Mike Wendland
The Detroit Free Press
February 6, 2008

There’s a growing uneasiness in the global Internet community over a series of crippling Internet blackouts overseas that has resulted from four cuts and disruptions to underwater cables over the past week. While no evidence of sabotage has been forthcoming, the four breaks seem to many observers to stretch the bounds of coincidence.

The cable breaks have been causing a growing buzz on tech blogs and drawing attention from conspiracy theorists, who suspect everything from information warfare to terrorism to sabotage by the United States to take out Internet connections to Iran, whose connectivity indeed has been pretty much blacked out for most of the past week.

The breaks have been in the Middle East and Asia and have caused widespread disruptions, especially in India. They’ve had little to no effect in the United States, except for users trying to communicate with people in the affected areas. Most of the huge tech firms in India that do outsourced programming and data entry for U.S. and European insurance, banking and medical companies have not been seriously disrupted because they have used alternate land- or satellite-based private connections.

Dragging ship anchors caused by rough waters in the eastern Mediterranean were the initial suspicion, but Egyptian authorities repairing some of the breaks today said they have reviewed onshore cameras of the cable locations and could see no maritime traffic in the area when the breaks occurred.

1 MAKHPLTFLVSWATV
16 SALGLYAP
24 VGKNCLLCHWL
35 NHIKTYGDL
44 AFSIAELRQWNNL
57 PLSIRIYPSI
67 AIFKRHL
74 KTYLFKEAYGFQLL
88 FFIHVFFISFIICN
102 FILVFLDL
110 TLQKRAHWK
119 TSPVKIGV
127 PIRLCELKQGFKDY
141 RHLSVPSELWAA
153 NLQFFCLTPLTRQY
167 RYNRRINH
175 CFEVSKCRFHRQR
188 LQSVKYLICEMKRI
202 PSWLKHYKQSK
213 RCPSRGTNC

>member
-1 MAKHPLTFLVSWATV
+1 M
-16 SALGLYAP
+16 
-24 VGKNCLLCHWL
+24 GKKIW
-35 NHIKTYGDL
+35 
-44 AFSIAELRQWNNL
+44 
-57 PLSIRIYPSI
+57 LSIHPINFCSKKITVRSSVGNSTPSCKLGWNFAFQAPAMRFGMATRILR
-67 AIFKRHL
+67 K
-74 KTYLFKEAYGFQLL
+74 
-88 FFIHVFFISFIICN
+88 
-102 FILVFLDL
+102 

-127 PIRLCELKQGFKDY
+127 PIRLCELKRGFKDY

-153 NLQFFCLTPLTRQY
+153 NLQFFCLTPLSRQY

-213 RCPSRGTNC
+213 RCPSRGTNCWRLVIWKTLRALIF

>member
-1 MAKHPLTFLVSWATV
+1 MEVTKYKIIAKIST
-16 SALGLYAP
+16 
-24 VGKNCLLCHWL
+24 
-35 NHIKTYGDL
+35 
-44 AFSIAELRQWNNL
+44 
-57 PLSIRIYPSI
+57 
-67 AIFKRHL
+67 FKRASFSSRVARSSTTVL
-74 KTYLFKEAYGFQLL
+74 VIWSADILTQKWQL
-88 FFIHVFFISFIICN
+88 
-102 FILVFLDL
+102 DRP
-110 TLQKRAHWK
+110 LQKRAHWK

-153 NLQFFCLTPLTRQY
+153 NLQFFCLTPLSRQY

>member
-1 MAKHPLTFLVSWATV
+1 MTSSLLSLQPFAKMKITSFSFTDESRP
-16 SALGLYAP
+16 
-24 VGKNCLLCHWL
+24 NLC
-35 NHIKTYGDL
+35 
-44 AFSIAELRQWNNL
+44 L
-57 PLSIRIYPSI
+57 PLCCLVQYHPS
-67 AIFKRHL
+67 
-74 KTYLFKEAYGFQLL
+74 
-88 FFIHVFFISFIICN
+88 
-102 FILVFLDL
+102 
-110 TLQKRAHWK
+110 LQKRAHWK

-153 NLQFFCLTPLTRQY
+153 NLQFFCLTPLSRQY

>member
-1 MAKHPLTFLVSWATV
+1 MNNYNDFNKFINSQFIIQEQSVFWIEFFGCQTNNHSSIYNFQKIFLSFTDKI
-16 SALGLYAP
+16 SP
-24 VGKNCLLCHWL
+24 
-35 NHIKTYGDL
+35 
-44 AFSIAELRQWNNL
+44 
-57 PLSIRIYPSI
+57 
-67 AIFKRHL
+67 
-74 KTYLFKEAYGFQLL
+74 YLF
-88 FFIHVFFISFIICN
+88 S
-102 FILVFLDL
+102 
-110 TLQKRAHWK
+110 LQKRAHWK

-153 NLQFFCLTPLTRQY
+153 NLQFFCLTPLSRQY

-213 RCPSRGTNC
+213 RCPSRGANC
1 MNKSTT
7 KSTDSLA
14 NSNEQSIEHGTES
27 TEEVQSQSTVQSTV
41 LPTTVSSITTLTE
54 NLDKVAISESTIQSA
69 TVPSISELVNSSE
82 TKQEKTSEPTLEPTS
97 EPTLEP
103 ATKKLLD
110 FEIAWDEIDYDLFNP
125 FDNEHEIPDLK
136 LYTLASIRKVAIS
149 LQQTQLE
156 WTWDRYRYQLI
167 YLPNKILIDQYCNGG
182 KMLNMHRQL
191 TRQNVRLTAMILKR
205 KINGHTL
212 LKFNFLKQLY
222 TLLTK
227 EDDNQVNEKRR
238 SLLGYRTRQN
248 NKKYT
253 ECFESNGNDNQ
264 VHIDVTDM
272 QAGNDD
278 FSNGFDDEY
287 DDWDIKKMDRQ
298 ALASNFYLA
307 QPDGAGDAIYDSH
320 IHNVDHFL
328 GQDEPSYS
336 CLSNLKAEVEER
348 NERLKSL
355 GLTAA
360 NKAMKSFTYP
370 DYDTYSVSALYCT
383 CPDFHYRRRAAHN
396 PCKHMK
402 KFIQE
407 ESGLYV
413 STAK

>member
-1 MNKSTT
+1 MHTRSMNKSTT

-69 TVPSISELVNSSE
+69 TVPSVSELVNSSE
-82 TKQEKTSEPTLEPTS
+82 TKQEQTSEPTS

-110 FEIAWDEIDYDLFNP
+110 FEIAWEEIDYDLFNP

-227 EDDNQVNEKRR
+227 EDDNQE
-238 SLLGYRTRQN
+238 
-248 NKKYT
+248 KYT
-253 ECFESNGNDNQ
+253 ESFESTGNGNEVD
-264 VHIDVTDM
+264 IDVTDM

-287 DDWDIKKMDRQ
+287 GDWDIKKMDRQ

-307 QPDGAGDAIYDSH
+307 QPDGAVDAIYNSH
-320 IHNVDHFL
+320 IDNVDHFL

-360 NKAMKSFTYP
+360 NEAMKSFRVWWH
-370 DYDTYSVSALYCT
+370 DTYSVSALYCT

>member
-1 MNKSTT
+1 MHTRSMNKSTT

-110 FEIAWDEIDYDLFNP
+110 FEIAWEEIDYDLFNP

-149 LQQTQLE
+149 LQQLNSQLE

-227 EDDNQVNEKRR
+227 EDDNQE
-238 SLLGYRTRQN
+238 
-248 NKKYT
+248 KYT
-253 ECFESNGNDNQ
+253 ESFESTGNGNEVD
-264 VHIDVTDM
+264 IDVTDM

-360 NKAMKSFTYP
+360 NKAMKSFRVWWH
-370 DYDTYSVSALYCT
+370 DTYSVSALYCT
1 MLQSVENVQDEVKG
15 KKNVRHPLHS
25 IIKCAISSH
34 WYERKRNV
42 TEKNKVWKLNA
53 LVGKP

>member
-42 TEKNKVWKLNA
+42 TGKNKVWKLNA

Two of the severed lines are owned by the India-based FLAG company that has assembled a team of 30, including telecommunication engineers and Egyptian government and Navy officials. They’re working on a repair ship at the FLAG Europe-Asia site off the coastal city of Alexandria.

Those breaks have affected more than 85 million Internet users in India, Pakistan, Bahrain, Saudi Arabia, Kuwait, Qatar, Sudan, Egypt and the United Arab Emirates. Egyptian officials say those breaks may not be fixed until the weekend. Meanwhile, a crew of 50 off the coast of Dubai says it will take them about a week to repair a damaged fiber optic.

The fourth cable linked Qatar and the United Arab Emirates and went out Monday. Officials are unsure what happened, although some reports say there was damage to the power supply system that “lights up” the cable and sends the data streams through the hair-thin strands of glass-like optical fibers. That’s expected to take several days to repair.

Despite all the conspiracy speculation, such breaks are not without precedence. In December 2006, seven of the eight Internet cables connected to Taiwan were damaged by an earthquake. Internet communications in much of Asia were disrupted for weeks.

Still, with so much of the globe dependent on Internet connectivity, the breaks are focusing attention on the vulnerability of the oceanic network that handles 95% of the world’s Internet and telephone traffic. Colonel R.S. Parihar, the secretary of the Internet Service Providers Association of India told the International Herald Tribune that the incidents have been a wake-up call to the global telecommunications industry.

“These are owned by private operators, and there are no governments or armies protecting these cables,” he said.

Related Articles